Bertrand Normand is a French filmmaker and producer. A graduate of Canada’s Vancouver Film School, he has directed both narrative short films and documentaries. 

His latest short film, The Photographer, has participated in more than 70 festivals internationally and obtained 13 awards. His most renowned documentary, Ballerina, a portrait of five Russian ballerinas from the Kirov Ballet, has been released worldwide. His latest documentary The Rocking Baritone has just been completed.

In 2016, Normand founded the production company Les Films du Jour Prochain, which has produced the short films The Taste of Ginger, by Jean-Robert Thomann and Iskra, by Adrian Replanski, both finalists in the 2021 French Riviera Film Festival. (Passes available at: ) He is currently developing and producing a number of narrative films and feature-length documentaries internationally. IEM had the chance to catch up with this talented filmmaker.

Tell us about ‘The Rocking Baritone.”

“The Rocking Baritone” is a feature-length documentary about Russian opera singer and rocker Evgeny Nikitin. I decided to make it after directing several documentaries about artists of the Mariinsky Theatre, including “Ballerina”, which was released worldwide. I was inspired by this very unique artist and wanted to document his art and life. Besides, I thought he would be the right character to help make the art of opera more accessible to a wider audience.

Evgeny Nikitin | The Rocking Baritone

I started shooting this film in 2013. My plan was to complete it within two to three years, but it so happens that my producer went bankrupt and suddenly I needed to find solutions to further fund the documentary and complete it. Furthermore, there were more things which I wanted to shoot for it. As a result, the process took a few more years. Eventually, I found a co-producer in Russia and thanks to him the film could be finished. The editing and post-production have taken place in Saint Petersburg and we have just finished it.

The Rocking Baritone

You have produced two short films recently under the banner of your production company Les Films du Jour Prochain.  Why did you decide to venture into producing?

The Taste of Ginger by Jean-Robert Thomann

I decided to venture into producing because the producers with whom I have been working have either gone bankrupt or have not been able to find the means to make some of my latest projects come true. Therefore, I have had to become a producer myself. Being a producer has not only helped me complete some of my projects in progress, but it has allowed me to help other directors make their films come true, including Jean-Robert Thomann and Adrian Replanski.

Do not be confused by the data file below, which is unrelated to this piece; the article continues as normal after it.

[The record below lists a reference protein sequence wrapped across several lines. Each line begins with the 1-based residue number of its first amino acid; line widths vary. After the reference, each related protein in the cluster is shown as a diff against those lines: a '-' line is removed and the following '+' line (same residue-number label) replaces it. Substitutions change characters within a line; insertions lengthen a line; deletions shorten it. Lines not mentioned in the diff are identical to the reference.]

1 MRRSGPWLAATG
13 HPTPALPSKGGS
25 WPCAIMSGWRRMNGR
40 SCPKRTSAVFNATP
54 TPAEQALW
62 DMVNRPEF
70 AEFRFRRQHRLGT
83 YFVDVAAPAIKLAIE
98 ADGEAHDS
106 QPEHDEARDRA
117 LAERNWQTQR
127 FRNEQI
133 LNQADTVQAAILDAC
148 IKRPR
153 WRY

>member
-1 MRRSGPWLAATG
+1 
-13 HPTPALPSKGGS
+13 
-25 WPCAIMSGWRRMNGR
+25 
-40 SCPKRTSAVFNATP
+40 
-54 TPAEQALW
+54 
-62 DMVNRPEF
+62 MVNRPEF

Iskra by Adrian Replanski

What is the best professional advice you ever received and who was it given by?

The best advice I have received is “Don’t wait, just do.” It was given by Jack Garfein, a famous filmmaker and stage director who was my acting teacher.

How do you see the film industry changing in the next five years?

In five years, hopefully, I shall have directed my first narrative feature film and shall be working on new fiction projects, either feature films or series.

In the next five years, it is likely that internet platforms will consolidate their dominance of the market. At the same time, more and more people are going to make films, because everyone wants to do that and technical progress will make it possible and affordable for many to make professionally well-crafted works. Yet it will be more and more difficult for films to find their audience, so the competition will be hard to get the platform’s attention and interest.

How has your international perspective helped you on your professional journey?

I studied in a European business school, and then in a film school in Canada. I did my military service working for the French Embassy in the Philippines. These experiences have given me an international perspective which has certainly helped on my professional journey. First of all, I have worked mostly on projects which have been shot or even made completely out of France. Secondly, I collaborate with co-producers, sales agents and distributors abroad thanks to whom my films have a higher international scope and more prospects in other countries and worldwide. The film industry tends to be more and more globalized and an international perspective certainly helps on all levels.

Normand will be a panelist on the fourth annual Global Entertainment Showcase, scheduled for Sunday, July 11, 2021 at 10 AM PST/7 PM CET. Register for the complimentary event at: